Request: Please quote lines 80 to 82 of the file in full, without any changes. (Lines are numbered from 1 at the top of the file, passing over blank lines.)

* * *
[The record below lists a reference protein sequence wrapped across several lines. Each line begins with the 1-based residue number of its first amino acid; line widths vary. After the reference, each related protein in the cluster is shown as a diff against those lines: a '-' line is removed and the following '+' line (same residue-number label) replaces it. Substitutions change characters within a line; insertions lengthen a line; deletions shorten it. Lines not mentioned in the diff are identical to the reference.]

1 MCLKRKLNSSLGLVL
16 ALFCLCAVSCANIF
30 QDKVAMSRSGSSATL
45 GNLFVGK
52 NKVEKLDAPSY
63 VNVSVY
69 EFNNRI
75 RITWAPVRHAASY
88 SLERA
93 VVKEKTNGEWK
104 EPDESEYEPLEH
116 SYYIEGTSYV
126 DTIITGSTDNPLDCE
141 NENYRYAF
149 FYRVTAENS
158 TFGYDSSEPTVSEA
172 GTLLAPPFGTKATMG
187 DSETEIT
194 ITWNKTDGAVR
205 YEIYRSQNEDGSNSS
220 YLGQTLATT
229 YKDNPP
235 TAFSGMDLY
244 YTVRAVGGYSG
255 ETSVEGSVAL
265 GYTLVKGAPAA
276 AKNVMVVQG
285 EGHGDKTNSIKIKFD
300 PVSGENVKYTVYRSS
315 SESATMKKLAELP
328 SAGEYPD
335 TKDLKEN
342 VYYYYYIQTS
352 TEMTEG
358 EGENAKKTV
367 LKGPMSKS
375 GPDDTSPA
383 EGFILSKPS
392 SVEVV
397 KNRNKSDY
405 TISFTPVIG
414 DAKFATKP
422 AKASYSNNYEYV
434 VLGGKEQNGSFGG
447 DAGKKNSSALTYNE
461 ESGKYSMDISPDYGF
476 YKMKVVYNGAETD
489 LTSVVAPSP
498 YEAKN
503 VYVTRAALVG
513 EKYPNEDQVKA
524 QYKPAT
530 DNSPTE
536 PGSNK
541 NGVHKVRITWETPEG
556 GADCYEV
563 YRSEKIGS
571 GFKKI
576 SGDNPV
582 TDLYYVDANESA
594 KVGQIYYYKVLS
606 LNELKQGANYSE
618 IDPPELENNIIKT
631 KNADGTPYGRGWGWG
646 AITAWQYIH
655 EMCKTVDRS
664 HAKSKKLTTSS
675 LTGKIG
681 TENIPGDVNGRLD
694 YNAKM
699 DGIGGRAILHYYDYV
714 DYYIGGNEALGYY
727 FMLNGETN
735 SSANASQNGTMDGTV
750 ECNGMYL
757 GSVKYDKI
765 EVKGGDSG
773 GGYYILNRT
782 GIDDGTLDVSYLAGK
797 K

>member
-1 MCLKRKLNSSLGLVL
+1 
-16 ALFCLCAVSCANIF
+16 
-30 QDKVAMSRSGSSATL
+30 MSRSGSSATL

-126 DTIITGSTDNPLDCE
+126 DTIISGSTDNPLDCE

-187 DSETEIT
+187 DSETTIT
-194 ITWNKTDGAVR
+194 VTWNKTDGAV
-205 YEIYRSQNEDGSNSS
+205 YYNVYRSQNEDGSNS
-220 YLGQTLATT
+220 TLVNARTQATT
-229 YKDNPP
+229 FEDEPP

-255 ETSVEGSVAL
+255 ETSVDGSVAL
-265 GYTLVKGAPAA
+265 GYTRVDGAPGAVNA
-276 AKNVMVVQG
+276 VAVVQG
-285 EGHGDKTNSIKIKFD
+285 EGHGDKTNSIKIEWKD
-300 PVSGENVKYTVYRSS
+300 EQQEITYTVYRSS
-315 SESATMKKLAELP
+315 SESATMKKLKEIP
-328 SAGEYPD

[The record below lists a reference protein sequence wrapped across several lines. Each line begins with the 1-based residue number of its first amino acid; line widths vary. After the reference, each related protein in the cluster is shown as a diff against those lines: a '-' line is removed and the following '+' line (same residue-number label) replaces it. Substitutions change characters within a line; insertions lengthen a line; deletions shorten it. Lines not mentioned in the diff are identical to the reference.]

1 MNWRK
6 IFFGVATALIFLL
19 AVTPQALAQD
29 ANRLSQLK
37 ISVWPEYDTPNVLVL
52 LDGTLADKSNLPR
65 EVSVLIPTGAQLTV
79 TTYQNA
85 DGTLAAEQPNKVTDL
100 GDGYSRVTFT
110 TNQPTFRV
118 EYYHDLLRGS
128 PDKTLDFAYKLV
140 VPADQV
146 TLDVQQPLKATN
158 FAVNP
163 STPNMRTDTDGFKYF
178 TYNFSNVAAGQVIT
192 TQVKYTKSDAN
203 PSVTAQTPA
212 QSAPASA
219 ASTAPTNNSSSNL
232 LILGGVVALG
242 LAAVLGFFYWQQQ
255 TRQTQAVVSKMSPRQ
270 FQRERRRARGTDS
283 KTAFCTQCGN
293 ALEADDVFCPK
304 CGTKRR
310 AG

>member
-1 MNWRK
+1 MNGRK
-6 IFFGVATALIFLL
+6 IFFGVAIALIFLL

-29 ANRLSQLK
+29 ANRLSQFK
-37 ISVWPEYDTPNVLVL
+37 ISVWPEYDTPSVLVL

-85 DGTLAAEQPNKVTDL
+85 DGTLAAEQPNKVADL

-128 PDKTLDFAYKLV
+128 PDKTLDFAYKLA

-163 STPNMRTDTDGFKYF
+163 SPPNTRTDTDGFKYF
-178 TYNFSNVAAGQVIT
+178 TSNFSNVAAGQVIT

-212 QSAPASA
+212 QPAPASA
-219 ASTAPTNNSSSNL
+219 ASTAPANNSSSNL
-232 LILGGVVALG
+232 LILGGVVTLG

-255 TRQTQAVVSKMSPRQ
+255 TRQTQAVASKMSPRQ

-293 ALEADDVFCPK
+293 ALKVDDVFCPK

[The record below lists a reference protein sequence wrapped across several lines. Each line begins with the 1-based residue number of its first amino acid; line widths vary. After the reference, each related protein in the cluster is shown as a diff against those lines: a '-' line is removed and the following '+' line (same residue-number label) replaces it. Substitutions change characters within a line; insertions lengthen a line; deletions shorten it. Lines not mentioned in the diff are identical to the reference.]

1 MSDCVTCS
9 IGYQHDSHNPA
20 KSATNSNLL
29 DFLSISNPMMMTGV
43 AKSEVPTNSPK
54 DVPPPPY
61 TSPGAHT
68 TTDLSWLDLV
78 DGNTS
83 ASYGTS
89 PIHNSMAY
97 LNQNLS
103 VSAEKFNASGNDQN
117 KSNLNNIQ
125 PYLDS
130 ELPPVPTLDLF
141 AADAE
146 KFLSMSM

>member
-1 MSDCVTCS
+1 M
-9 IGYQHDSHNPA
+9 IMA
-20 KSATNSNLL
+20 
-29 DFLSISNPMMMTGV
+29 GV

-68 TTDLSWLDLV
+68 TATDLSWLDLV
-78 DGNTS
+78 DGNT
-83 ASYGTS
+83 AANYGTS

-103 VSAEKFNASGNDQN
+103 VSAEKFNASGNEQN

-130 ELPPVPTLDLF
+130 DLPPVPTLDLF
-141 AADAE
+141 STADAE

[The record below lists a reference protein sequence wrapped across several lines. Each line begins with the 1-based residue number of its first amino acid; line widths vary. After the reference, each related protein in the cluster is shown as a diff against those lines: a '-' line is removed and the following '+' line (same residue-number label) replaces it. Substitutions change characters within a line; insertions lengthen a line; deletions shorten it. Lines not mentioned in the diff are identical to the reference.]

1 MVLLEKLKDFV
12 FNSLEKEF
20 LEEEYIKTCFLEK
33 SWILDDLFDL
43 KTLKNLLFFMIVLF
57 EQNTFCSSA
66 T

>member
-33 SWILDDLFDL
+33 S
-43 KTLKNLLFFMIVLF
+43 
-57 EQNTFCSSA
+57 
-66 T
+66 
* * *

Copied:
782 GIDDGTLDVSYLAGK
797 K

>member